Grandparents and grandchildren are natural allies.

In May, my grandpa (PopPop) emailed me those exact words.

I'm one of the few fortunate ones to have two sets of living grandparents. Their wisdom – on everything from which jobs to take to which significant others aren't worth our time – has filtered through generations of experience and disseminated to us grandchildren through visits, vacations, and, in my PopPop's case, emails.

My PopPop's been emailing his six grandchildren for about five years now. These emails cover everything from humor to spiritual wisdom to vacation scheduling, and they always end with:

Love Always,
Grandpa/PopPop/Gramps

In honor of his eloquence, I've compiled a handful of life lessons that he's passed on to us grandkids.

You have a purpose.

This piece of wisdom has been reiterated to me through all of my years by both sets of grandparents. Live your life in knowing that you do, in fact, have a purpose. And, as you pursue this purpose, keep your heart fixed on the path.

You can do anything you set your mind to.

I've brought a few career woes to my PopPop through the years, and he consistently tells me: "I've always said that you can do anything you put your mind to, Abigail." This piece of encouragement, especially coming from a man who's sacrificed so much for his family, fills my heart with warmth. On your worst day, there's someone who still believes that you can do absolutely anything and be absolutely anyone that you want to be.

You are loved beyond measure.

I hope that you've been showered in love as deeply as my grandparents have showered me. And, in every letter, text message (really!), voicemail, and face-to-face encounter, I'm reminded of how true this is. Yes, your parents love you – but your grandparents take so much pride and joy in the legacy that you continue.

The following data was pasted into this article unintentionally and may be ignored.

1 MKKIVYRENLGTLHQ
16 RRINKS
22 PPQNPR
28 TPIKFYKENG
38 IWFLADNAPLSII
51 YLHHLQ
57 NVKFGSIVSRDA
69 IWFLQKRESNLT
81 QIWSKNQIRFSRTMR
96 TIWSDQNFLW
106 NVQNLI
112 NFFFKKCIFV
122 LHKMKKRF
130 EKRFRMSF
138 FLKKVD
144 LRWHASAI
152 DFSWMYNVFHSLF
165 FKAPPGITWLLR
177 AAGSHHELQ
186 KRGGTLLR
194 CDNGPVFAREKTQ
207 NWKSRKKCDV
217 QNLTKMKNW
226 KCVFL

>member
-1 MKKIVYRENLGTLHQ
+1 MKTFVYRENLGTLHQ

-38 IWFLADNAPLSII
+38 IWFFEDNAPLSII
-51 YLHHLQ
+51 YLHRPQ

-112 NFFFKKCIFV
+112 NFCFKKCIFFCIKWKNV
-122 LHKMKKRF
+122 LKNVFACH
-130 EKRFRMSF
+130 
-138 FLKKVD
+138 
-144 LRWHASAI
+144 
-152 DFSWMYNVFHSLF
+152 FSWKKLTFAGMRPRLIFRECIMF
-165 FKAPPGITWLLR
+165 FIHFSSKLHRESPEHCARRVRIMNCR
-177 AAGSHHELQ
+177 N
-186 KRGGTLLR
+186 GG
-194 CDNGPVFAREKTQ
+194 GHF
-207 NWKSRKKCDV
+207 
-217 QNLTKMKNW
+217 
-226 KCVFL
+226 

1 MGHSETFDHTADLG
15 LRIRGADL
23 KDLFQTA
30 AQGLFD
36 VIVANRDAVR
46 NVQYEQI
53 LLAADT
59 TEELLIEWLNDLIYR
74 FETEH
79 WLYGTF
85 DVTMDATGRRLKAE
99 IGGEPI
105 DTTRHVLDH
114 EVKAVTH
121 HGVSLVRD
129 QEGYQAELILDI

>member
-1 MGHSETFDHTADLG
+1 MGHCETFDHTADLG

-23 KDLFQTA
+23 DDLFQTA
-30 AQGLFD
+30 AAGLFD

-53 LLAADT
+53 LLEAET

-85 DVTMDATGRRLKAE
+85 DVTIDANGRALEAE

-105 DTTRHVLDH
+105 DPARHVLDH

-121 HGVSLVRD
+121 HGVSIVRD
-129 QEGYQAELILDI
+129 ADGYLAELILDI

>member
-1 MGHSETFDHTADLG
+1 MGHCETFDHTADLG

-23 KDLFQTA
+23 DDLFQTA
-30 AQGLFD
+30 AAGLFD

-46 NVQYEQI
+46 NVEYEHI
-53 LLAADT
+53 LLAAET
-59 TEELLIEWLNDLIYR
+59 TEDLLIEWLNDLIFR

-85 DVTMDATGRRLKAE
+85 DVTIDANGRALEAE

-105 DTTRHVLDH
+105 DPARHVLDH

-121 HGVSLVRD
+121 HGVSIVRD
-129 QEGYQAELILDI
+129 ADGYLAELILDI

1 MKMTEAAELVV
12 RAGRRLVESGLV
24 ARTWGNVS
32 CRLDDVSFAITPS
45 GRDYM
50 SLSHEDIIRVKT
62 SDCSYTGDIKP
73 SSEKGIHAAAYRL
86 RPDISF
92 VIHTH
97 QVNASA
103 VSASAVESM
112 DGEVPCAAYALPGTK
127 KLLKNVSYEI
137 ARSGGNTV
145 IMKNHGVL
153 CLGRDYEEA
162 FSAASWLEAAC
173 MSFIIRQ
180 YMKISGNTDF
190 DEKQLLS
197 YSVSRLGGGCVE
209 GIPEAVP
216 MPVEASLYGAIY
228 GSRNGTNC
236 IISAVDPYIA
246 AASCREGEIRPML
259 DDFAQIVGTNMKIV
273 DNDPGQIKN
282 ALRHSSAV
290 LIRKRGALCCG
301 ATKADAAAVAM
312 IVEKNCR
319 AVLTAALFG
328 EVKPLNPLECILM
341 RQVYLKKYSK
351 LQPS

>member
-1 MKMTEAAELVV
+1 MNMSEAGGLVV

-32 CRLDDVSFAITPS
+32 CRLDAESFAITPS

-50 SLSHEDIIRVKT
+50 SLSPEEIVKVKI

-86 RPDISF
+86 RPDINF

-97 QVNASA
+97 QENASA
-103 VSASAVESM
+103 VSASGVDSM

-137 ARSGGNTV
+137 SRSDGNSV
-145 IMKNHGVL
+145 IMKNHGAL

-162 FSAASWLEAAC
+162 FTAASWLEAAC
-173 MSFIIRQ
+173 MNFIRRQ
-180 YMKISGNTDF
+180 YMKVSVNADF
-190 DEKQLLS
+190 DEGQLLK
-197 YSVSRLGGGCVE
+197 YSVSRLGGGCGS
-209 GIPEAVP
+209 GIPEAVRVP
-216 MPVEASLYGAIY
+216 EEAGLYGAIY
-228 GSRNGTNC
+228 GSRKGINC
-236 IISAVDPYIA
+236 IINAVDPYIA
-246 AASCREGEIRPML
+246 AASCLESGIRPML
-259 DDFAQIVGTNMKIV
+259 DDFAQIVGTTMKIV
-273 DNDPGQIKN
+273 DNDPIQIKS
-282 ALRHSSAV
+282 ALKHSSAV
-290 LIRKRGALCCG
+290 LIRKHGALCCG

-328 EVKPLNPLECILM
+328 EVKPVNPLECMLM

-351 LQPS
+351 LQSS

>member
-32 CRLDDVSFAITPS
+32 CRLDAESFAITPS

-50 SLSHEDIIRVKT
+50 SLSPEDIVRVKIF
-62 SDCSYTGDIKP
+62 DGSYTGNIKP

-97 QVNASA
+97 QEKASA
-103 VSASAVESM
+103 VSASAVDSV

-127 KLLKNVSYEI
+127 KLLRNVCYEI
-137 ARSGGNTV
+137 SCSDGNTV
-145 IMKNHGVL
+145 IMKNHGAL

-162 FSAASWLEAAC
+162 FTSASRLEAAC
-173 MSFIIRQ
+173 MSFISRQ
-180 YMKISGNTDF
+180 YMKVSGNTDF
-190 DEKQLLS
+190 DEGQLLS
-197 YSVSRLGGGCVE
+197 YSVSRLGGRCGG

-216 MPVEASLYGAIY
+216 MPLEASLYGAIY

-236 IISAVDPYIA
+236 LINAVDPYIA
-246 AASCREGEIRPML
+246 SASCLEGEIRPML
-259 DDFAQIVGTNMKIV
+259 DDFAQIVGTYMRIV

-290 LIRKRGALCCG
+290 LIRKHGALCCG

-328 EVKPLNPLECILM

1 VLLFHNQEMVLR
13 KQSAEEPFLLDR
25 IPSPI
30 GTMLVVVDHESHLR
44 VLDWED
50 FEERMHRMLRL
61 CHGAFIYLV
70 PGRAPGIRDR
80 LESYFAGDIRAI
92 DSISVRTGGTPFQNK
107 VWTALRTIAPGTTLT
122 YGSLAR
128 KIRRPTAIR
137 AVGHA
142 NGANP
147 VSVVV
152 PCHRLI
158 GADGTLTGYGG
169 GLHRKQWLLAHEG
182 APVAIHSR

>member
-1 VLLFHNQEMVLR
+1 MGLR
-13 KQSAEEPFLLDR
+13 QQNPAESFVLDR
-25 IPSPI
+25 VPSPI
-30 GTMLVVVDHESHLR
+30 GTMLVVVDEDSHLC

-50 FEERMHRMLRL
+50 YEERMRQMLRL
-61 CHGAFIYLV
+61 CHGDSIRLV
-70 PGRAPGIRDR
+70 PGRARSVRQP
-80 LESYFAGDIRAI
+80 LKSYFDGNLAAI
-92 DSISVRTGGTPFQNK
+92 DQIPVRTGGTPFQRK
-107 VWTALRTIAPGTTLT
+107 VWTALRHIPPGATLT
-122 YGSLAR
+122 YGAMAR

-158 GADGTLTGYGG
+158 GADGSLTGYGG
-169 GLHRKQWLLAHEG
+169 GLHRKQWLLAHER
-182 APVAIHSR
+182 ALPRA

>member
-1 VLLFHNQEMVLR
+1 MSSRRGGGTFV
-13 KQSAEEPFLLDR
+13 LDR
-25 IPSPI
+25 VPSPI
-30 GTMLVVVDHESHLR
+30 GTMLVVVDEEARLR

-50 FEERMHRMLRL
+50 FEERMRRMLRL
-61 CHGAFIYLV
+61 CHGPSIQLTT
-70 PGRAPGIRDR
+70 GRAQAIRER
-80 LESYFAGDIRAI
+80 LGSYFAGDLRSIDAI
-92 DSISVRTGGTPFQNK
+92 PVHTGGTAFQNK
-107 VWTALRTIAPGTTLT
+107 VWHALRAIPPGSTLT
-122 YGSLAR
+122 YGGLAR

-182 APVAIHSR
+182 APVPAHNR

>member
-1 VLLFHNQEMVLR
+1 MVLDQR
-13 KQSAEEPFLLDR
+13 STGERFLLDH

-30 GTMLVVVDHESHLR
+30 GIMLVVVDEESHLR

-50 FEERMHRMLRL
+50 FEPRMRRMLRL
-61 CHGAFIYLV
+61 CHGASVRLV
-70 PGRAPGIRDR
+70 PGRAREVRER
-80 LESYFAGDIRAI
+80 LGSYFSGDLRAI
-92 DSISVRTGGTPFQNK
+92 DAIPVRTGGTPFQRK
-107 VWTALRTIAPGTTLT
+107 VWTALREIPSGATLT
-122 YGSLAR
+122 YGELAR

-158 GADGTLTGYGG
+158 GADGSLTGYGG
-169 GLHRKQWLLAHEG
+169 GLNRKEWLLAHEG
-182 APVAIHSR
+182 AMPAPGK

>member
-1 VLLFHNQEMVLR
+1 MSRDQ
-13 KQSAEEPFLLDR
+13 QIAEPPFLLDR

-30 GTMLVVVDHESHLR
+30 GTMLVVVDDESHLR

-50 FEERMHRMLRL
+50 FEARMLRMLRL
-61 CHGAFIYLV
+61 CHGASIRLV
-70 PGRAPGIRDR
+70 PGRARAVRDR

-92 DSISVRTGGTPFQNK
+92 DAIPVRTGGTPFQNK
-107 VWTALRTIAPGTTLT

Everyone has a story to be told.

If you've never taken the time to sit down and ask your grandparents about their years growing-up, make plans to hear a few stories. You'll come across facts that you never knew were part of your family line. In the same way that these stories deserve attention, the stories of others are worth listening to and respecting. Don't assume you have all the answers.

Give the benefit of the doubt.

Be the kind of person that trusts people completely until they've given you reason not to – not the other way around. My grandparents, especially on my Mom's side, have taught me that most people are inherently good. My great-grandmother was rescued from the 1915 Armenian genocide by Syrians – a group of people that weren't particularly fond of Armenians at the time. But, without the Syrians, our family line wouldn't exist.

It never hurts to save money.

My grandparents on both sides are world-class budgeters. They save in a way that they always had the means to spoil their grandchildren, the memories of which all of us kids are especially grateful. Through their example, we've been encouraged to spend wisely and save intentionally.

Don't take yourself too seriously.

PopPop is great at this one. Here's a note he sent this year to his grandchildren: